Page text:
She says, “Bihar is ranked the lowest in India’s SDG Index 2019 for India. Hygienic and comfortable menstruation is a basic human right and sustainable development cannot be ensured if menstruators are deprived of their basic rights.” Project अल्हड़ (Alharh) aims to create a robust sensitised community in Bhagalpur to collectively spread awareness, break the taboo, debunk myths and initiate fearless conversations around menstruation. The campaign aims to reach at least 6000 adolescent girls from government and private schools in Baghalpur district in 2020.

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A psychologist and co-founder of a mental health NGO called Customize Cognition, Ritika forayed into the space of menstrual health and hygiene, sexual and reproductive healthcare and rights and gender equality as an MHM Fellow with YKA. She says, “The experience of working on MHM/SRHR and gender equality has been an enriching and eye-opening experience. I have learned what’s beneath the surface of the issue, be it awareness, lack of resources or disregard for trans men, who also menstruate.”

The Transmen-ses campaign aims to tackle the issue of silence and disregard for trans men’s menstruation needs, by mobilising gender sensitive health professionals and gender neutral restrooms in Lucknow.

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A Computer Science engineer by education, Nitisha started her career in the corporate sector, before realising she wanted to work in the development and social justice space. Since then, she has worked with Teach For India and Care India and is from the founding batch of Indian School of Development Management (ISDM), a one of its kind organisation creating leaders for the development sector through its experiential learning post graduate program.

As a Youth Ki Awaaz Menstrual Health Fellow, Nitisha has started Let’s Talk Period, a campaign to mobilise young people to switch to sustainable period products. She says, “80 lakh women in Delhi use non-biodegradable sanitary products, generate 3000 tonnes of menstrual waste, that takes 500-800 years to decompose; which in turn contributes to the health issues of all menstruators, increased burden of waste management on the city and harmful living environment for all citizens.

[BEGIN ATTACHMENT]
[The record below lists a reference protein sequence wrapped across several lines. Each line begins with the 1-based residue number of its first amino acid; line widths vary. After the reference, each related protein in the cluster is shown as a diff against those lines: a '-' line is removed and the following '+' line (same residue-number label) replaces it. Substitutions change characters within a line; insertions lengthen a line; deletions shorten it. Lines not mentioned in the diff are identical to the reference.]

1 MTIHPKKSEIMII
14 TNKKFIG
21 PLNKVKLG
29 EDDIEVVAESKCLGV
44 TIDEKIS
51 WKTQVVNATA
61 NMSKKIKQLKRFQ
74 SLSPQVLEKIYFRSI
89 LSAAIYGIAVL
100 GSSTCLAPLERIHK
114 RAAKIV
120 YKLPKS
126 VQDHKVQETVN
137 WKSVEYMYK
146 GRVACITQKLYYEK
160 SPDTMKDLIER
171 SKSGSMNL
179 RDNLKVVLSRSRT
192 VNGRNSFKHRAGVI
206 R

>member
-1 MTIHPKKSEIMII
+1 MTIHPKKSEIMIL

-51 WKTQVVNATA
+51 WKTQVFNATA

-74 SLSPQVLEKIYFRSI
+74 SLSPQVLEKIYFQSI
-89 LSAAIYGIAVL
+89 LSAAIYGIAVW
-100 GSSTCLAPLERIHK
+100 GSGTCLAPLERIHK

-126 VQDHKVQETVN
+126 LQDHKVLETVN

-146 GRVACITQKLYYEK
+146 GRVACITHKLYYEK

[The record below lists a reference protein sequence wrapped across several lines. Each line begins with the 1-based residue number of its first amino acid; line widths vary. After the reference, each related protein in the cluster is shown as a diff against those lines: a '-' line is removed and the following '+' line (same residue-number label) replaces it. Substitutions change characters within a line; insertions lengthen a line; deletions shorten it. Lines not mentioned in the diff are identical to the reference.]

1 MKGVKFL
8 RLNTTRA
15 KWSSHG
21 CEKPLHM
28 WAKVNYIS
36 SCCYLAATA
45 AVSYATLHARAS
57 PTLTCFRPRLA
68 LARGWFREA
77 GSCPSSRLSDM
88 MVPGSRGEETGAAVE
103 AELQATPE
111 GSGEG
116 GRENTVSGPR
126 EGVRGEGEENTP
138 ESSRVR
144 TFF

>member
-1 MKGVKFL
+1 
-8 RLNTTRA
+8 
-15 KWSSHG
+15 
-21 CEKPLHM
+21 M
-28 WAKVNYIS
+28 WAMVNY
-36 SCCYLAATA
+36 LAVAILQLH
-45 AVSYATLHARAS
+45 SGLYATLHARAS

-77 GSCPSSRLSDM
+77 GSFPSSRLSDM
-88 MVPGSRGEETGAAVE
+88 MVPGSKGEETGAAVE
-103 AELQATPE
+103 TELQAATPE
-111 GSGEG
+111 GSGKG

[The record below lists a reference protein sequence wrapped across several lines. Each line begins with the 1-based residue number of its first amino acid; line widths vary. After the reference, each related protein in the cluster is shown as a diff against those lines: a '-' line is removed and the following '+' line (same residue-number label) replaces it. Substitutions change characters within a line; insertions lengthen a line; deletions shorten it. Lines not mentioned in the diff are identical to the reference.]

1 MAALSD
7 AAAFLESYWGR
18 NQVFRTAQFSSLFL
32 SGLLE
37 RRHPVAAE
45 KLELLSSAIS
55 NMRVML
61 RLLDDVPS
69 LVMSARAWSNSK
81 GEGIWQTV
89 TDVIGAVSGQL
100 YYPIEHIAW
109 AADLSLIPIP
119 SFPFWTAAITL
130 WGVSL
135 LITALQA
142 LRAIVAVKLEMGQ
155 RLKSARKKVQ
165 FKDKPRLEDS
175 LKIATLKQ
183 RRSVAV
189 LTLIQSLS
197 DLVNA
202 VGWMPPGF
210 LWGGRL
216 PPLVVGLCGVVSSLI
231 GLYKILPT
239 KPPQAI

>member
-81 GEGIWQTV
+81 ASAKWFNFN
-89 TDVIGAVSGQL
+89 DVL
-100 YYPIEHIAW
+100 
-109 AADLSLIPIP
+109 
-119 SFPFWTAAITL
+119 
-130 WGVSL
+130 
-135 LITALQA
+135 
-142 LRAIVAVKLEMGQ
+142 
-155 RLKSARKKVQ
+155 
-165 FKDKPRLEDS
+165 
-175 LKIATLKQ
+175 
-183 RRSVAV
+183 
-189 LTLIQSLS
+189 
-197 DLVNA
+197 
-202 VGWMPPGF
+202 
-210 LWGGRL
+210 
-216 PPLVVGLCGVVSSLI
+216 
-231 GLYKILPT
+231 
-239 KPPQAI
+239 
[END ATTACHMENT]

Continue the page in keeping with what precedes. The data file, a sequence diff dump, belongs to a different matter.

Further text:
Let’s Talk Period aims to change this by

Find out more about her campaign here.

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A former Assistant Secretary with the Ministry of Women and Child Development in West Bengal for three months, Lakshmi Bhavya has been championing the cause of menstrual hygiene in her district. By associating herself with the Lalana Campaign, a holistic menstrual hygiene awareness campaign which is conducted by the Anahat NGO, Lakshmi has been slowly breaking taboos when it comes to periods and menstrual hygiene.

A Gender Rights Activist working with the tribal and marginalized communities in india, Srilekha is a PhD scholar working on understanding body and sexuality among tribal girls, to fill the gaps in research around indigenous women and their stories. Srilekha has worked extensively at the grassroots level with community based organisations, through several advocacy initiatives around Gender, Mental Health, Menstrual Hygiene and Sexual and Reproductive Health Rights (SRHR) for the indigenous in Jharkhand, over the last 6 years.

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A Guwahati-based college student pursuing her Masters in Tata Institute of Social Sciences, Bidisha started the #BleedwithDignity campaign on the technology platform Change.org, demanding that the Government of Assam install
biodegradable sanitary pad vending machines in all government schools across the state. Her petition on Change.org has already gathered support from over 90000 people and continues to grow.

Bidisha was selected in Change.org’s flagship program ‘She Creates Change’ having run successful online advocacy
campaigns, which were widely recognised. Through the #BleedwithDignity campaign; she organised and celebrated World Menstrual Hygiene Day, 2019 in Guwahati, Assam by hosting a wall mural by collaborating with local organisations. The initiative was widely covered by national and local media, and the mural was later inaugurated by the event’s chief guest Commissioner of Guwahati Municipal Corporation (GMC) Debeswar Malakar, IAS.